Stock market rally looks ‘unsustainable’ as S&P 500 introduces ‘new lower valuation regime’, warns Citi

This year’s stock market rally has pushed the S&P 500 index to valuation levels that make it difficult for the index to rise much higher based on the current macroeconomic environment, according to Citigroup Inc.

The S&P 500’s lagging price-to-earnings ratio is back to 18.2x, “perilously close to the high end of our fair value range,” Citi analysts said in a Jan. 13 research report. S&P 500 trading range call for now.”

U.S. stocks are up year-to-date this month, with the S&P 500 up 4.2% through Friday, when investors entered a three-day weekend in honor of Martin Luther King Jr.
traded 0.1% lower at around 3,994 at last check, according to data from FactSet.

“For now, we suspect that valuation may limit the upside momentum in the near term,” the Citi analysts said. “Based on our fair value framework, valuations well above current levels are unsustainable unless there is a significant change in the macroeconomic backdrop.”

According to Citi, the S&P 500 is entering “a new, lower valuation regime” compared to the period since the 2008 global financial crisis.

“This implies that index gains should be ‘earned’ in this new environment relative to short- and medium-term fundamental improvements, and less from macro tailwinds behind multiple reassessments caused by lower interest rates,” the analysts wrote. .

Citi’s fair value framework, according to the report, implies an S&P 500 P/E ratio of 18.5x at the upside based on current rates and other “macro inputs” such as inflation and growth.

“18-19x pushes real value boundaries unless we get a more aggressive slowdown in inflation, noticeably lower rates, coupled with other more optimistic macro readings,” the analysts said.

The chart below shows the range of Citi’s fair value for the S&P 500 versus the index’s underlying P/E ratios since 2021.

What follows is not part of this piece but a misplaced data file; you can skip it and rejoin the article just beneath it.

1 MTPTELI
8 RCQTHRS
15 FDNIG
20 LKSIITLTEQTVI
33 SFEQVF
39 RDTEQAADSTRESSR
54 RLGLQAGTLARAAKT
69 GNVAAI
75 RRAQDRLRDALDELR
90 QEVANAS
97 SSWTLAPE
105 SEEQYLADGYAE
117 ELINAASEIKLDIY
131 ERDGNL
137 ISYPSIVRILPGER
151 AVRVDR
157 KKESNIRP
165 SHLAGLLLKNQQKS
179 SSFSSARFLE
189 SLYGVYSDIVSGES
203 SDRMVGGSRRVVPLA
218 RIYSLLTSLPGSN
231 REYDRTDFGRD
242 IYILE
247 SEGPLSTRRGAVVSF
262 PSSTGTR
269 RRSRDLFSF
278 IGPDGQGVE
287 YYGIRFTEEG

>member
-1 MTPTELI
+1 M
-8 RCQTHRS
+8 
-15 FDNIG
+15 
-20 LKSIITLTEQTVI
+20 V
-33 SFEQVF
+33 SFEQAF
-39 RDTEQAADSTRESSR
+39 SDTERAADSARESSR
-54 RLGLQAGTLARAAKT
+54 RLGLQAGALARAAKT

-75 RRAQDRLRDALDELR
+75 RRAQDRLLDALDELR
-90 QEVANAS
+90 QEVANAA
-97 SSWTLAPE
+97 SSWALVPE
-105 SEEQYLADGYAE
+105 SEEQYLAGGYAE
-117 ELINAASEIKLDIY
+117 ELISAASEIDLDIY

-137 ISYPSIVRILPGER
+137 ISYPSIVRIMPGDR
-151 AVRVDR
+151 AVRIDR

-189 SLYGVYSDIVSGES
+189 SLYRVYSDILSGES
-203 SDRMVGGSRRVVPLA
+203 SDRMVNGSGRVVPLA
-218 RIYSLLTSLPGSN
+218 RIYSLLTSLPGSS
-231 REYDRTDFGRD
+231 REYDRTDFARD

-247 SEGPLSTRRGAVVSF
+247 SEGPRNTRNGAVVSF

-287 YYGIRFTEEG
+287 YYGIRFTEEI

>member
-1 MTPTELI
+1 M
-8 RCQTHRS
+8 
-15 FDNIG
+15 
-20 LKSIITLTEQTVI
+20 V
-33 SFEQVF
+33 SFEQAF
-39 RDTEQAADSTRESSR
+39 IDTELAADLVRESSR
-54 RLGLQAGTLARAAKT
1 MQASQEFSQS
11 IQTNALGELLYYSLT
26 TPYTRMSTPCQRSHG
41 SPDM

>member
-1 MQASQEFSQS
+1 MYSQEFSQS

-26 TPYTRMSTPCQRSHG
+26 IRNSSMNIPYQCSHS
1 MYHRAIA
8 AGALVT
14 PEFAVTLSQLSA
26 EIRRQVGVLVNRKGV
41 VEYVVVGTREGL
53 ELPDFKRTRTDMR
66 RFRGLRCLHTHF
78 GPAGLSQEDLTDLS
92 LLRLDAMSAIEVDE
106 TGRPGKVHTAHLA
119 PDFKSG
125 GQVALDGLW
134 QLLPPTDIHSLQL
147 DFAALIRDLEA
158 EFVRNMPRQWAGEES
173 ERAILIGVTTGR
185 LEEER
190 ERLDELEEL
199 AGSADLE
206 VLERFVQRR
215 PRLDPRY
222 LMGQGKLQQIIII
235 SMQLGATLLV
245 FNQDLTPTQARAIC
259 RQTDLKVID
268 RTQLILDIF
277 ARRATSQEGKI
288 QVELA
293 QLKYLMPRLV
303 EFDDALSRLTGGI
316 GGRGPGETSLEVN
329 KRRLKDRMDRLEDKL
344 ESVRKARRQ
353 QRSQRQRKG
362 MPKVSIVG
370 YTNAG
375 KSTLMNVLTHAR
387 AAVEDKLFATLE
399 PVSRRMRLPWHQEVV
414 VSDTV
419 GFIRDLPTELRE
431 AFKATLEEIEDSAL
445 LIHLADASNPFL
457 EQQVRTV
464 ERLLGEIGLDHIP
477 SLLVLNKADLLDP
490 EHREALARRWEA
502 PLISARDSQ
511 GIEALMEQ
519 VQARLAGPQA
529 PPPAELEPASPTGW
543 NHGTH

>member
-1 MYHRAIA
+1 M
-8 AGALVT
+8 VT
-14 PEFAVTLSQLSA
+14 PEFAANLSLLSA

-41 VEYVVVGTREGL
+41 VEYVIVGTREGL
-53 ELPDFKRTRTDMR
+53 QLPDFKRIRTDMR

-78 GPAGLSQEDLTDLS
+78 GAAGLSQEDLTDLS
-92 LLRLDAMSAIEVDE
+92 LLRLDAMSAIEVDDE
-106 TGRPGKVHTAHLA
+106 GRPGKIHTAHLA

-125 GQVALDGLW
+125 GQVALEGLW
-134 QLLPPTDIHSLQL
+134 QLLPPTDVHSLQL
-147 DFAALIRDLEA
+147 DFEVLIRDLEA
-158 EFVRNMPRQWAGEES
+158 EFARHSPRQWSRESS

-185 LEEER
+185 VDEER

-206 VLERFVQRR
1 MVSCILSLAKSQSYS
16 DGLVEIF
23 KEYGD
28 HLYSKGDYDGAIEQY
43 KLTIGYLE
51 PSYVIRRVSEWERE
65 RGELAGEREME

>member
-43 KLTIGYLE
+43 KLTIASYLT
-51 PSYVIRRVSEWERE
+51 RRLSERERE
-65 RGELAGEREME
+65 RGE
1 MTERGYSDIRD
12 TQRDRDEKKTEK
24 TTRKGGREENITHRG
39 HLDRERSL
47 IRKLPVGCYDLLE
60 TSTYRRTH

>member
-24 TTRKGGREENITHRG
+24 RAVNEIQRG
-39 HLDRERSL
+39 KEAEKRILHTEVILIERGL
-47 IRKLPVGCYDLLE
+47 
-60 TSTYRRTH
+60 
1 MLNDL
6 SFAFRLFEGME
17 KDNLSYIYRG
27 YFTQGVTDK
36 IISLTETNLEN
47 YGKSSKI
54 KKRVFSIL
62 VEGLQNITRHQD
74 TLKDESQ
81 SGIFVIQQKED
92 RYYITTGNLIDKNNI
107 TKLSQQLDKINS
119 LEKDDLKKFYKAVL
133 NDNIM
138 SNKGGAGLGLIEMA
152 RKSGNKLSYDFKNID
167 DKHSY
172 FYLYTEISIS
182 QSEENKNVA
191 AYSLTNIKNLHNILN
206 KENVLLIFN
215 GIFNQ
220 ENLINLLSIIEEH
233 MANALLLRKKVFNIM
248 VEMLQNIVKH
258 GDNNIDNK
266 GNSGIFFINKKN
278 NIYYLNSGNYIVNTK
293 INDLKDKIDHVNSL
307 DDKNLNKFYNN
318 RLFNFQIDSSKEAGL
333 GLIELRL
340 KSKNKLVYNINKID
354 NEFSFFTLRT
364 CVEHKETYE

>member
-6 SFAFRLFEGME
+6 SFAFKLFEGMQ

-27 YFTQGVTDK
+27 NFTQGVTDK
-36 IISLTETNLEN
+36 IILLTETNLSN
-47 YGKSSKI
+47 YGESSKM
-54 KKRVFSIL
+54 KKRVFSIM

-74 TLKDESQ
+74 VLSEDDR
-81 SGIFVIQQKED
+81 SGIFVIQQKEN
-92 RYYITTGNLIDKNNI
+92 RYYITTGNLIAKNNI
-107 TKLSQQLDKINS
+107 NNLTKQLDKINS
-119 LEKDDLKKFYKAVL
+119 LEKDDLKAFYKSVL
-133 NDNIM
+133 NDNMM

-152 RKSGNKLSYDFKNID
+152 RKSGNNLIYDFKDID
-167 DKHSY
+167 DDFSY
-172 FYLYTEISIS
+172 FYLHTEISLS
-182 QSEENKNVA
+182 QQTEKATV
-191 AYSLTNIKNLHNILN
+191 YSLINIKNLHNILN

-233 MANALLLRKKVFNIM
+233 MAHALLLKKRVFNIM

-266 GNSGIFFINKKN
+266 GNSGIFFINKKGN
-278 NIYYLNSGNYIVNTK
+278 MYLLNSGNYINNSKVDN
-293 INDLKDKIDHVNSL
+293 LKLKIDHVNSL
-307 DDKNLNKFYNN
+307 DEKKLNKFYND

Referring to recent customer conversations, Citi analysts said there is “very little conviction that interest rates are on the verge of falling much further below current levels.” That is “in line with the view that the Fed is unlikely to move from hawkish to dovish in a shorter period of time.”

The Federal Reserve has quickly raised rates to combat high inflation, and many investors expect the Fed to potentially pause its rate hikes this year as the high cost of living in the US shows signs of easing.

When interest rates rose last year, the S&P 500 fell 19.4% in its worst performance since 2008.

“We remain confident in our continued view that interest rate-driven valuation headwinds may persist, implying greater importance to earnings trajectories,” the Citi analysts said.

“Sell-side consensus seems to be merging around a weak story in the first half and a strong story in the second half,” they wrote. “We’re more constructive about the second half like many of our peers, but we’re not seeing the same downward pressure on earnings and upside from valuations that others expect.”

The analysts said “this could hamper upward momentum” based on their expectation that S&P 500 earnings per share will fall this year.

U.S. stocks saw mixed trading Tuesday afternoon as investors reviewed Goldman Sachs Group Inc’s fourth-quarter earnings results.
and Morgan Stanley. Morgan Stanley M.S.,
which beat earnings expectations, outperformed the S&P 500 Tuesday afternoon with gains of more than 7%, according to data from FactSet, at last audit.

Read: Goldman Sachs misses its earnings estimate, while Morgan Stanley fares better when earnings fall

As for other major benchmarks in the US stock market, the tech-intensive Nasdaq Composite COMP,
rose 0.1% in Tuesday afternoon trading as the Dow Jones Industrial Average DJIA,
fell 1.1%, according to data from FactSet, at last check.

“We estimate that 28% of the current S&P 500 value is based on future earnings growth, which is in line with longer-term averages,” the Citi analysts said. “We suspect earnings will be more resilient than feared.”

While Citi’s year-end target of 4,000 for the S&P 500 is below the strategist’s average expectation, it estimates the index will see earnings per share of $216 “above those of peer companies,” they wrote. “In other words, we expect a market multiple closer to 18x by the end of the year, versus others around 20x.”

Read: Small-cap stocks are doing better so far in 2023 as US stocks post second week gains this year

Also see: ‘A year with two halves’: Stifel’s Barry Bannister expects a near-term rally in US equities – and trouble later in 2023